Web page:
Apple's tablet plans — they're fully sick
Written by Alex Kidman Thu Aug 6 2009, 03:32am
The rumour wires have been buzzing lately with speculation regarding the “Apple Tablet” and, let’s face it, it’s tough to know who to believe. Let’s not fool ourselves, it is just speculation right up until the point that Apple actually starts flogging the thing.
That doesn’t stop the rumour mill lucky dip, or the analysts, or those who claim to have “sources” that indicate that by this time next week, you’ll be holding a shiny new iTablet with enhanced multimedia functionality and a special attachment for removing stones from horses’ hooves.
Gizmodo and PC World are both pretty down on the idea, largely on practical grounds relating to speed, ease of data entry and whether or not it’ll be a big iPhone or a tiny MacBook, and what that’ll mean for applications. I suspect they’re missing the point.
Tablets as a category have, to a man, disappointed me over the years. I can still recall sitting in the press conference launch for the Tablet version of Microsoft’s Windows XP, and ending up unimpressed. That had less to do with the operating system, however, and a lot to do with both pricing and hardware features.
The tablets of that time were overpriced, underpowered and ultimately lacked killer applications. It didn’t help that I couldn’t find — and still can’t — a Tablet that would interpret my handwriting correctly. For all the blather about handwriting recognition and how that’s more “natural” than keyboards, there’s a huge physical difference between writing on paper, which tends to have a natural physical resistance to an actual ink-based pen, and a tablet, where you’re gliding a stylus over a slick glass surface.
Can Apple overcome the interface and application problems of a Tablet? Perhaps. I suspect, though, that for all its prototyping and testing, Apple is perhaps not interested in bringing that kind of device to market right now.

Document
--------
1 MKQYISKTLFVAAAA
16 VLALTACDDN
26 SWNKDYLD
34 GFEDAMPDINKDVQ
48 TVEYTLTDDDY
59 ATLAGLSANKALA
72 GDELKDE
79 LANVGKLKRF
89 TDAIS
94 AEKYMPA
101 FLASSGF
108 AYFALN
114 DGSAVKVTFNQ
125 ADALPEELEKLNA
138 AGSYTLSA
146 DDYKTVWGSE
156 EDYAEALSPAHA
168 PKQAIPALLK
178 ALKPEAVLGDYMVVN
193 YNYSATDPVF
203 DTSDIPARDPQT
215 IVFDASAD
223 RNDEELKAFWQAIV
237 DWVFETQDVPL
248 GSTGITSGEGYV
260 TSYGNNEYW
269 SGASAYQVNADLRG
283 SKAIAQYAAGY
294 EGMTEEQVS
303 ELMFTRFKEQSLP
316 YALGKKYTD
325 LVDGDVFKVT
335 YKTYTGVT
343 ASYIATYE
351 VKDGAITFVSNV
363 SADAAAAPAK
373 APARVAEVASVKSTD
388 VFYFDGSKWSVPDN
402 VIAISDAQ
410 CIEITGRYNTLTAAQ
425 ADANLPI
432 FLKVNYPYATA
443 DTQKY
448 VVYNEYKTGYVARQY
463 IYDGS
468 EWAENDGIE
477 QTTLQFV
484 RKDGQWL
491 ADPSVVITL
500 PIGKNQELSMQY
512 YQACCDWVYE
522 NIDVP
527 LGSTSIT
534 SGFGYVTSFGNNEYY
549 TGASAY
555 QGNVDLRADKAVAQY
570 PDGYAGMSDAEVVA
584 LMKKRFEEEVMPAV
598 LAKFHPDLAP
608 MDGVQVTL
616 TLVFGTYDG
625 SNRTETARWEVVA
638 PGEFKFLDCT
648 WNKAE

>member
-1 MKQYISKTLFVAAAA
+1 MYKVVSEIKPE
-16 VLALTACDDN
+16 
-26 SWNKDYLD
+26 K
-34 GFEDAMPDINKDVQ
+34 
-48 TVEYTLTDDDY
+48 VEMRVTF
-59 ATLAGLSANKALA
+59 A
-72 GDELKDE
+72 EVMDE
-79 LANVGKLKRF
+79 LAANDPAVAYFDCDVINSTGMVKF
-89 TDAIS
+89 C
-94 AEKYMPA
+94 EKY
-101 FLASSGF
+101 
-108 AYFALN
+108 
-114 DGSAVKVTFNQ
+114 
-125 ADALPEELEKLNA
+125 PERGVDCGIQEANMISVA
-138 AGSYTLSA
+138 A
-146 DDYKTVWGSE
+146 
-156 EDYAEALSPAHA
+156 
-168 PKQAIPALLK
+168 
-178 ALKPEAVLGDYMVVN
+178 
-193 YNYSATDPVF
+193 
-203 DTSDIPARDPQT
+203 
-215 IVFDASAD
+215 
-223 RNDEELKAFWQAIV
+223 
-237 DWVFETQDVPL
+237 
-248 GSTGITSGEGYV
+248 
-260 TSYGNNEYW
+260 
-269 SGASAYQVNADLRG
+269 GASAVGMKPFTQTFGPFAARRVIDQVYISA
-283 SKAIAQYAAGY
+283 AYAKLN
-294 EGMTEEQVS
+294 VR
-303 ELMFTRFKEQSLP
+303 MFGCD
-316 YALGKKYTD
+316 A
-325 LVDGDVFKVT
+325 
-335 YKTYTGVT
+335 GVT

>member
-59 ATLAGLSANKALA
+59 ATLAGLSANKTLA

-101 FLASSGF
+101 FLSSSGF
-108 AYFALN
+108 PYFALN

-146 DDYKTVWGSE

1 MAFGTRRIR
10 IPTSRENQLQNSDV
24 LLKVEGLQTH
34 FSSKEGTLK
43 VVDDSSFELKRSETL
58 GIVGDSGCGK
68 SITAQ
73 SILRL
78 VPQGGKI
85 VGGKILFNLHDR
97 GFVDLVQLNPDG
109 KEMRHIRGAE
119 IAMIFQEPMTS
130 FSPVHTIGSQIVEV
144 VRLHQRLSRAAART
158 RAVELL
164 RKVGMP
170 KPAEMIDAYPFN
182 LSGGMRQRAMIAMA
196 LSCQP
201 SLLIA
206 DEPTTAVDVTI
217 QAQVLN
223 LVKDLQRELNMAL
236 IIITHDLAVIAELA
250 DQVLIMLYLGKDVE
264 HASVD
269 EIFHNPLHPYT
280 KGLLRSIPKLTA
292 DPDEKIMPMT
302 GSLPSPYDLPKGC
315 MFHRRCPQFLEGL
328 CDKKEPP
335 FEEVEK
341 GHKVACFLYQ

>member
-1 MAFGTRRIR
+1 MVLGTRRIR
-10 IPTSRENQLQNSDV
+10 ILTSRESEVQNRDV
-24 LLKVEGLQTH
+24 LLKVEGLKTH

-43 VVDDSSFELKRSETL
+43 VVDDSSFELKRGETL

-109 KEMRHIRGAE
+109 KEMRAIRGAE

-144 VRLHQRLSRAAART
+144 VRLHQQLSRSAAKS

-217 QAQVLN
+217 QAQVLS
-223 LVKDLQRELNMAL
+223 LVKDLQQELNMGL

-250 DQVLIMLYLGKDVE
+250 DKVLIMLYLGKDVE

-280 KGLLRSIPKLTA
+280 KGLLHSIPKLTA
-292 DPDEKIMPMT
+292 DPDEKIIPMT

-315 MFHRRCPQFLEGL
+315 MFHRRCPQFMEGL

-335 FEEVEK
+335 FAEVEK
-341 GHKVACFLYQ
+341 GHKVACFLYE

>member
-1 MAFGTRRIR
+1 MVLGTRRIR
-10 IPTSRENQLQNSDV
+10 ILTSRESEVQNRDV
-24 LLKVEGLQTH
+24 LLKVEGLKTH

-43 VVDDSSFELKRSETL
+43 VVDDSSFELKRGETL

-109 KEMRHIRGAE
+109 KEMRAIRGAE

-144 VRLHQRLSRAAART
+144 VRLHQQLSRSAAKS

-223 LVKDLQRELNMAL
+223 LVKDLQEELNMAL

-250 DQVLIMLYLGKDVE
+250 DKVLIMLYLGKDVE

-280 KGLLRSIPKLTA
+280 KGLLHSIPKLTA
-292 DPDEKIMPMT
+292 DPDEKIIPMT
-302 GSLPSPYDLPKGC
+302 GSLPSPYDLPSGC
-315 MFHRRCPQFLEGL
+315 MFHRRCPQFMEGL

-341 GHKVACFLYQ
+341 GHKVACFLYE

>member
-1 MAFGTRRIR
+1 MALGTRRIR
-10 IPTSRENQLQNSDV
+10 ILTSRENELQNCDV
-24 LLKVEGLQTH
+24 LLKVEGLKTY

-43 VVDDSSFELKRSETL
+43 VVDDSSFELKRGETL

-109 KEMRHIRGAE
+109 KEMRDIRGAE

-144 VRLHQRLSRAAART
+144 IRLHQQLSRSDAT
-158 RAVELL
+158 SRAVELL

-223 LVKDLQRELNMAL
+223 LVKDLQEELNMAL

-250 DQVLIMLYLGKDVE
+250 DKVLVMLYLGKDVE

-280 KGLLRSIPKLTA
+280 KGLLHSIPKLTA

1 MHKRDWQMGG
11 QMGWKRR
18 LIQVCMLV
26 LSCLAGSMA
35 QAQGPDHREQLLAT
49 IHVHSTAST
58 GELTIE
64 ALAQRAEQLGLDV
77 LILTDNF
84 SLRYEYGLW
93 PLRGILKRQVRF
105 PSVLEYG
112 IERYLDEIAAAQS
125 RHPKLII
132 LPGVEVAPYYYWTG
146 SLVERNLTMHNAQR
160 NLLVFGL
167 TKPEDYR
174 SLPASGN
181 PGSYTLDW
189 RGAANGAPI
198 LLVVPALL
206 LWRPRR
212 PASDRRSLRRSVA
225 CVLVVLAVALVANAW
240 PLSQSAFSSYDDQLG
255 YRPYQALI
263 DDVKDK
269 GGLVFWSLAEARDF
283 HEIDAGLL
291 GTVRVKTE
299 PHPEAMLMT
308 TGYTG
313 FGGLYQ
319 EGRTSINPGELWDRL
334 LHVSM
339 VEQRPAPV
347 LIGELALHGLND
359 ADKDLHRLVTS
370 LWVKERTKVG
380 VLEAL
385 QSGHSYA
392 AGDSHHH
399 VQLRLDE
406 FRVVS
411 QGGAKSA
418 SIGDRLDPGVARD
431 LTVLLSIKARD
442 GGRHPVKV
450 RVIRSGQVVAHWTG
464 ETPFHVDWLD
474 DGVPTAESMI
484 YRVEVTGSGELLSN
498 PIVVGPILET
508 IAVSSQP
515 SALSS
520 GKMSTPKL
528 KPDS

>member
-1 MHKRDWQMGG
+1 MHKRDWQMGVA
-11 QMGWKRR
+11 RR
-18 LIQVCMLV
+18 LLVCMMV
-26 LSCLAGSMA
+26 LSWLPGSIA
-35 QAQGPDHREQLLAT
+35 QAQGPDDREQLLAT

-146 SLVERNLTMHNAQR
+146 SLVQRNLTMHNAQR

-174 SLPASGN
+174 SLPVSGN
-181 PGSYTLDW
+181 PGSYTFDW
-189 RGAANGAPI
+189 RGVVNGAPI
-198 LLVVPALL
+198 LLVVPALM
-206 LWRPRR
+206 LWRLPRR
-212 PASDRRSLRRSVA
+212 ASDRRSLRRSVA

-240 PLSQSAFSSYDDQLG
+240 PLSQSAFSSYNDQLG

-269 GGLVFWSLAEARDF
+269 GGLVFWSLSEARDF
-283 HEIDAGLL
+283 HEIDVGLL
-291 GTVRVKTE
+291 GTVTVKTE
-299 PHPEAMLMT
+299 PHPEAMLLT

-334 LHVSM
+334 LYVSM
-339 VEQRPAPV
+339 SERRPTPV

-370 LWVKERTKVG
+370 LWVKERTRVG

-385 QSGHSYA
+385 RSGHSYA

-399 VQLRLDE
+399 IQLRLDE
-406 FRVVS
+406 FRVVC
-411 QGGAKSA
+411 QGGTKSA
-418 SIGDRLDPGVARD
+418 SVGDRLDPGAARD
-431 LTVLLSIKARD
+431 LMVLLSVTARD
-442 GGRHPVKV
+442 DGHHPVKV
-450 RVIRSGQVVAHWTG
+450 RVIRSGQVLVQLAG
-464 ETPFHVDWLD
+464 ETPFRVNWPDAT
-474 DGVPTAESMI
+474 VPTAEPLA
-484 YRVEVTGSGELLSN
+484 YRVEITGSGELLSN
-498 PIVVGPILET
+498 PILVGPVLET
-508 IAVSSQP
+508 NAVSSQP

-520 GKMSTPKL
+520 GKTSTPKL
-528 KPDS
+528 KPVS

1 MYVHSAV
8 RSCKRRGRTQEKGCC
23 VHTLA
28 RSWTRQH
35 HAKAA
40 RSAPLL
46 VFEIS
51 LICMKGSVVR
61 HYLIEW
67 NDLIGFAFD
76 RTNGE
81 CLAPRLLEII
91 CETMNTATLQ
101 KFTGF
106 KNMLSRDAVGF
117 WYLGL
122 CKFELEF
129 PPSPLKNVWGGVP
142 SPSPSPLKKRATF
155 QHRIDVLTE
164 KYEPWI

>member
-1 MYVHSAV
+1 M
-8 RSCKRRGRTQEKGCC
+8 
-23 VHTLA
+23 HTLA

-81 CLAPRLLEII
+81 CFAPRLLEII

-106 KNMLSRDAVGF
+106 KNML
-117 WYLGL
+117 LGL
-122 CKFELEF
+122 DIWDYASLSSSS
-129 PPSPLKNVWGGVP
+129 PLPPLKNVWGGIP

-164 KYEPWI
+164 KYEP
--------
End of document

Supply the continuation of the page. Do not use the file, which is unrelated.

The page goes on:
Now, why would I say such a contentious thing in stark contrast to the accepted web wisdom? Well, largely not because of the application or interface problems. They’re problems, and problems were made to be solved. Apple’s pretty flush with cash and clever types in lab coats, and the combination of both over a long enough period of time can usually be counted upon to solve problems.
Where I think Apple may struggle to bring a tablet to market is placing it in its existing product lines. If you want something with a touch screen at a sub $1000 price point, Apple will sell you an iPhone 3G. Yeah, I know, the 32GB 3GS is a touch over that, but only just — and in any case, the popular perception is that mobile phones are still “free” on a contract. Apple’s making money either way on an existing and popular touch screen product.
But tablets are computers, right? Well, in that case, you’re probably talking a product that costs more than $1000. Apple’s shown no interest (and indeed active disinterest) in playing in the “budget” laptop space, and it’d be rather unwise to launch a product cheaper than the existing MacBook lines — especially with most available data suggesting that the entry-level MacBook is Apple’s best-selling personal computer line. A tablet — especially with the additional development, hardware and perhaps licensing costs — could adversely affect Apple’s bottom line, and I don’t think Apple’s interested in making less money.
There’s also the question of who exactly the iTablet is for. Apple’s faced this problem before with the G4 Cube, a technically interesting product that failed to find real market traction before slipping off the sales charts entirely. Again, if you need a notebook, Apple will sell you one at a premium price already. If you need a portable touch screen, the still quite new iPhone 3GS has plenty of momentum. Who’s the prospective buyer for an iTablet, exactly?
At present, only Apple knows what, if any, its tablet plans are for sure and, predictably, it’s not exactly forthcoming with the details. I’m sure Apple’s played with the idea, probably extensively. If you were able to rummage around in the skips behind 1 Infinite Loop, you’d almost certainly find hybrids of iPhones, MacBooks and even iTablets. Getting away from there with your loot would be a much harder act.
Got your own ideas about what Apple's up to? What about suggestions for what an Apple tablet ought to be or do? Discuss it in MacTheForum.